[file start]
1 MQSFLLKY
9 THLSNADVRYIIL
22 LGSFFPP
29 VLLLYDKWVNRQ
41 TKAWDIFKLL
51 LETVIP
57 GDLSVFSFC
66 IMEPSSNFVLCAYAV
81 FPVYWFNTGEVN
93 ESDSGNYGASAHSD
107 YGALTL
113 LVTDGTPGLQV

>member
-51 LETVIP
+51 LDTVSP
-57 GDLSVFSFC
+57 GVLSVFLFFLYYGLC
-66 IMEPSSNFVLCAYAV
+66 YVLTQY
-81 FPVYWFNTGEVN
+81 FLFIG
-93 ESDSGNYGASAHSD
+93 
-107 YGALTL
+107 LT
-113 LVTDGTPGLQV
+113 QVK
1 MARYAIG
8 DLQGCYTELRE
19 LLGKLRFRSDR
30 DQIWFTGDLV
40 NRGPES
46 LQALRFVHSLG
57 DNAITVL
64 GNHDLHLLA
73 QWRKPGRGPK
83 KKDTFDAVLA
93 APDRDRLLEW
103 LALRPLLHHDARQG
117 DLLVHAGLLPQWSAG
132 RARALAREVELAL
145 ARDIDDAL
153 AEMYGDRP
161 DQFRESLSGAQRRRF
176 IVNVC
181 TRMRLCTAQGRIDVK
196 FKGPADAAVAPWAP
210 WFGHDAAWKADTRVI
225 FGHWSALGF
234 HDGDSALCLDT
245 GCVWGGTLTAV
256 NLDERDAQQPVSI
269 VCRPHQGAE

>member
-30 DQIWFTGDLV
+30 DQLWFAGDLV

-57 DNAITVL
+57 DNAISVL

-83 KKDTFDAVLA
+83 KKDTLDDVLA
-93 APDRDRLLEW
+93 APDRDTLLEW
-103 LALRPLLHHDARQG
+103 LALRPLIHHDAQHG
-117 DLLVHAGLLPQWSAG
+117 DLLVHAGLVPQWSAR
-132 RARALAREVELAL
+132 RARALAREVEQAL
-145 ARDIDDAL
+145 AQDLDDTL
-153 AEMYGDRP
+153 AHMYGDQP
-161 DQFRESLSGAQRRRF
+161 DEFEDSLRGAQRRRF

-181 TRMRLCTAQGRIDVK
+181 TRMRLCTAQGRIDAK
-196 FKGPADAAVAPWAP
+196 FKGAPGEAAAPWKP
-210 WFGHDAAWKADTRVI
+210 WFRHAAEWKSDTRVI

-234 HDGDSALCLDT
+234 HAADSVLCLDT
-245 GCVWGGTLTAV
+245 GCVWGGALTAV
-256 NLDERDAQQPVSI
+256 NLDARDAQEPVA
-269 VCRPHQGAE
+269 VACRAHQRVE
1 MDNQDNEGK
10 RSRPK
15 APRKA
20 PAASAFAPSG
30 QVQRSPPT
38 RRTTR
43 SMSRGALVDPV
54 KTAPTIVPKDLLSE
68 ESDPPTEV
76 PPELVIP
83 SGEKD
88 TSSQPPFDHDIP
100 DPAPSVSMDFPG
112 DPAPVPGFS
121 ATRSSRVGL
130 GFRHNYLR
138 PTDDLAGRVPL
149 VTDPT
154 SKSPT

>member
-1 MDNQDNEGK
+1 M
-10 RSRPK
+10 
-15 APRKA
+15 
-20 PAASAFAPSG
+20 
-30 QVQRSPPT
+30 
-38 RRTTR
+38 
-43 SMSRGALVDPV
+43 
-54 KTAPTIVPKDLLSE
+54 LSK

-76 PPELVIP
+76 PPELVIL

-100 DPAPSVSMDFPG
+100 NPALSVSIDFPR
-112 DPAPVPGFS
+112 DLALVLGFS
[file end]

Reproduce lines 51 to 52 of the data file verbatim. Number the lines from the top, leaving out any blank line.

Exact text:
245 GCVWGGTLTAV
256 NLDERDAQQPVSI